The case of Snyder vs. Phelps concerned a father, Albert Snyder of York, Pa., who became distraught because a group of congregants from the Westboro Baptist Church of Topeka, Kan., picketed the funeral of Snyder's son, Lance Cpl. Matthew Snyder, a U.S. Marine killed in Iraq in March 2006.
Holding signs and chanting slogans such as "Semper Fi Fags," Westboro members say American soldiers die in battle because the United States tolerates homosexuality.
Snyder's lawsuit against the church and its leader, Fred Phelps, claimed invasion of privacy and intentional infliction of emotional distress.
The district court ruled in Snyder's favor; the jury awarded him $11 million in damages, but the judge cut the amount to $5 million. The 4th U.S. Court of Appeals, however, ruled in favor of the church, primarily on First Amendment grounds.
On Wednesday, the Supreme Court, in an 8-to-1 decision penned by Chief Justice John Roberts, affirmed the 4th Circuit's judgment.
Consistent with its disposition of free-speech cases in recent years, the court Wednesday declined to add to the list of exceptions to unfettered communication.
Egregious and deeply troubling though Westboro's actions were, the torts (personal injuries) of intentional infliction of emotional distress and intrusion upon seclusion, the latter of which is a part of invasion of privacy, are not compelling enough to rein in the church members' speech in the same way defamation, child pornography or falsely shouting "Fire!" in a crowded theater may be prohibited.
The high court said the case hinged on whether Westboro's signs constituted speech of public or private concern, and ruled "Westboro addressed matters of public import on public property, in a peaceful manner, in full compliance with the guidance of local officials."
"The placards highlighted issues of public import -- the political and moral conduct of the United States and its citizens, the fate of the nation, homosexuality in the military and scandals involving the Catholic clergy -- and Westboro conveyed its views on those issues in a manner designed to reach as broad a public audience as possible," the high court said.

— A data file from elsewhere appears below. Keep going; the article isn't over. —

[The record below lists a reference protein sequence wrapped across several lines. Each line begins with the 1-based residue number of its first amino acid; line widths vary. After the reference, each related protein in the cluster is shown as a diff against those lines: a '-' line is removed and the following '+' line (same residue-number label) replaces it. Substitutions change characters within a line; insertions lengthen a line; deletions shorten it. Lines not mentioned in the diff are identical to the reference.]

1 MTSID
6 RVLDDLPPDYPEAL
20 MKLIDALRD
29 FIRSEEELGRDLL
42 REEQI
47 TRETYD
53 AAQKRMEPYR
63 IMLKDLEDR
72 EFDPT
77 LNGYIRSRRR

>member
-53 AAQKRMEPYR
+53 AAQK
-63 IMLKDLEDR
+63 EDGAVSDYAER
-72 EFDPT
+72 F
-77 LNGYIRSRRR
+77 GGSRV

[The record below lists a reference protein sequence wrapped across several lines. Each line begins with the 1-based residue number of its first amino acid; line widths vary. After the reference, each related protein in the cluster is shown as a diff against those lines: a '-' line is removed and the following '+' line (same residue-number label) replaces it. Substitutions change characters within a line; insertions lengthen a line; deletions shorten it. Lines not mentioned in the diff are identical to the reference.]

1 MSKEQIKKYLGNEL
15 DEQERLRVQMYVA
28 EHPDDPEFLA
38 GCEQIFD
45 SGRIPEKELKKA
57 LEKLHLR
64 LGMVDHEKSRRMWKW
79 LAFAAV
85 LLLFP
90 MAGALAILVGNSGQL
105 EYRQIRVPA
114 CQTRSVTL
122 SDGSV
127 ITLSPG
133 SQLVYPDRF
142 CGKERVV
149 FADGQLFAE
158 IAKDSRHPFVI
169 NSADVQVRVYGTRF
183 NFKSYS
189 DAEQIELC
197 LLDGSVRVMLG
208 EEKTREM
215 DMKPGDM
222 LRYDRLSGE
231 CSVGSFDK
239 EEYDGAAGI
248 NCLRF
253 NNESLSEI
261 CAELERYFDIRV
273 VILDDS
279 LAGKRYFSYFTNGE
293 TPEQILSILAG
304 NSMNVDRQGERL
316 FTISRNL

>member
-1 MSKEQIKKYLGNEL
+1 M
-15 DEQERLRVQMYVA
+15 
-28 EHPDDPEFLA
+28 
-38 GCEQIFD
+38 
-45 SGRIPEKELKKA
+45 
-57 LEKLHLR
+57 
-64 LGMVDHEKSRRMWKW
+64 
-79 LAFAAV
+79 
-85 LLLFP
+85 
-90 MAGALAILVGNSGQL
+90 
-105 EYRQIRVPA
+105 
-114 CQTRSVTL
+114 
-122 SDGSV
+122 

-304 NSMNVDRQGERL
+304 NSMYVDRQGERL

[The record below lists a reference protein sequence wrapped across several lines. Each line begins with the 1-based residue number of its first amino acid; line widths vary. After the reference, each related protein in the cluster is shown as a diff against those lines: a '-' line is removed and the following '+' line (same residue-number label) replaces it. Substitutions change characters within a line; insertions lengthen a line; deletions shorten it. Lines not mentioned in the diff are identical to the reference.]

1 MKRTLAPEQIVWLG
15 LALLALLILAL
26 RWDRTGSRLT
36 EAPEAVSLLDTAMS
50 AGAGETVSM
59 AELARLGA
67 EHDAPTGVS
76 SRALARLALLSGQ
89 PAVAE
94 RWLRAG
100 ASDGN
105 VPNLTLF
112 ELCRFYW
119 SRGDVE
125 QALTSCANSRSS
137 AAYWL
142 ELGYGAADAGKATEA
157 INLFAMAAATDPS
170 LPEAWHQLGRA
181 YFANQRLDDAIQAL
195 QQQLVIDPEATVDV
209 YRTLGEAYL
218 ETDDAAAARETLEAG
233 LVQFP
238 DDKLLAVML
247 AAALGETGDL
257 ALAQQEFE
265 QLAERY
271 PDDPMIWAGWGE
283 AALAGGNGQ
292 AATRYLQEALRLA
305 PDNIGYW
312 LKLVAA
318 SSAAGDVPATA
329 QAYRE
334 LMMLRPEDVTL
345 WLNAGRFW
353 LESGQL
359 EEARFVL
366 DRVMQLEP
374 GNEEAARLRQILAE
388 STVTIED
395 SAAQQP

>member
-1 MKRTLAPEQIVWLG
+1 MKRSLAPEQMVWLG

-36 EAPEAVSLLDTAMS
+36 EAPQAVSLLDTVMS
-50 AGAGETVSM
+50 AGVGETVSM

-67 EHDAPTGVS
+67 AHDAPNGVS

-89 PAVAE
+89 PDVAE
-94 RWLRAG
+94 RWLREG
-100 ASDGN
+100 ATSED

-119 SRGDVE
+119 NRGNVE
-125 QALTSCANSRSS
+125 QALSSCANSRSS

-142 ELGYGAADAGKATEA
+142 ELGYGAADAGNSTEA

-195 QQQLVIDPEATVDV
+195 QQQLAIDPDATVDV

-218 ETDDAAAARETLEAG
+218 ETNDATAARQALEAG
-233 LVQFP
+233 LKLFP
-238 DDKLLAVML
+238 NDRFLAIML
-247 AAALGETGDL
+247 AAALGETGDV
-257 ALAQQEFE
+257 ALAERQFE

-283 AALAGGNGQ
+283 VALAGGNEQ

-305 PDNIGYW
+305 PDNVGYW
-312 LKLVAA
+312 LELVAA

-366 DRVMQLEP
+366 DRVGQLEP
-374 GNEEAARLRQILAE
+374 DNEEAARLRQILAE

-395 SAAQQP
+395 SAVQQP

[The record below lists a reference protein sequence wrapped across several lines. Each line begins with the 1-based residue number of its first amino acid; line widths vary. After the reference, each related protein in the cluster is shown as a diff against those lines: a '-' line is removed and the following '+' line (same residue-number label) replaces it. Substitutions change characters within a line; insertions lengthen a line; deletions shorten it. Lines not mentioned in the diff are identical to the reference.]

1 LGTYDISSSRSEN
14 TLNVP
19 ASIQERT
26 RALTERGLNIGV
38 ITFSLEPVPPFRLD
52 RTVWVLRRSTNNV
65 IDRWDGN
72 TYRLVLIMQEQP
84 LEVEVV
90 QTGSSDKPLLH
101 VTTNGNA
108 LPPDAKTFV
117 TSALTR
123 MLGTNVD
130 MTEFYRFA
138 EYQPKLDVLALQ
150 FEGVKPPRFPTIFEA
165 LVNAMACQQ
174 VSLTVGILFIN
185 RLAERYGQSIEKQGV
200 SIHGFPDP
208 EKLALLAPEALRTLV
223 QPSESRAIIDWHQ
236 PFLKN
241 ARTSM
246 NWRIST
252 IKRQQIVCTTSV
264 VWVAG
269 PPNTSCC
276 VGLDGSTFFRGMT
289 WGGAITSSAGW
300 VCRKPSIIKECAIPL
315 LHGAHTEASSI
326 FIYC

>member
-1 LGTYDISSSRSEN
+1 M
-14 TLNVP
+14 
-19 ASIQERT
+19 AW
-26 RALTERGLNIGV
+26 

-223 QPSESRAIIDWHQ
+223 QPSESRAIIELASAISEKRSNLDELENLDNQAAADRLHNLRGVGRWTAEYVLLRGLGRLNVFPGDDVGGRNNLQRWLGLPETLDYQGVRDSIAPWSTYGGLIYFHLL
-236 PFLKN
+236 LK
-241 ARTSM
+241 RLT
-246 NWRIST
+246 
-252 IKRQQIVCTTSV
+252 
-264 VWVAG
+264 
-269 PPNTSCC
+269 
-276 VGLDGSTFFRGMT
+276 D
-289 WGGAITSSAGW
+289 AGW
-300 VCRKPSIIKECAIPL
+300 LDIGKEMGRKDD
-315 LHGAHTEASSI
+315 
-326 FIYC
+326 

The court noted Westboro obeyed the law in exercising its right to picket the funeral, and its public message overrode any emotional injury Snyder may have sustained.
Further, Westboro did not intrude on Snyder's right to privacy because church members stayed about 1,000 feet from the funeral and Snyder saw only the tops of their signs. It wasn't until about a month later, when Snyder surfed the Internet and came upon Westboro's Web site, that he heard the hateful chants and saw the signs' messages he had missed during the funeral.
While the justices were sympathetic to and acknowledged Snyder's suffering, they held firm in protecting the First Amendment.
"Westboro's funeral picketing is certainly hurtful and its contribution to public discourse may be negligible," the majority concluded.
"Speech is powerful. It can stir people to action, move them to tears of both joy and sorrow, and -- as it did here -- inflict great pain. On the facts before us, we cannot react to that pain by punishing the speaker. As a nation we have chosen a different course -- to protect even hurtful speech on public issues to ensure that we do not stifle public debate."
Justice Samuel Alito, the sole dissenter, said unprotected speech, even when mingled with permissible words, is still actionable.
"The First Amendment allows recovery for defamatory statements that are interspersed with non-defamatory statements on matters of public concern, and there is no good reason why respondents' attack on Matthew Snyder and his family should be treated differently," Alito said.
The majority, however, took the opposite position, saying, "Even if a few of the signs -- such as 'You're Going to Hell' and 'God Hates You' -- were viewed as containing messages related to Matthew Snyder or the Snyders specifically, that would not change the fact that the overall thrust and dominant theme of Westboro's demonstration spoke to broader public issues."
The court's statement here is vulnerable to a "slippery slope" challenge: At what number does "a few" signs become too many? Would enough signs have changed the very nature of the content of Westboro's message? Would a greater number of signs than the number actually present near the funeral have constituted an attack on a private individual rather than be deemed political commentary directed to the general public?
Further, pitting private individuals' claims of intentional infliction of emotional distress or intrusion upon seclusion against the Supreme Court's newly articulated speech-content standard of "overall thrust and dominant theme" will mean lower courts must struggle with the language and contradict each other in their attempt to demystify such a peculiar quantification -- until the high court speaks on it again in a similar case.
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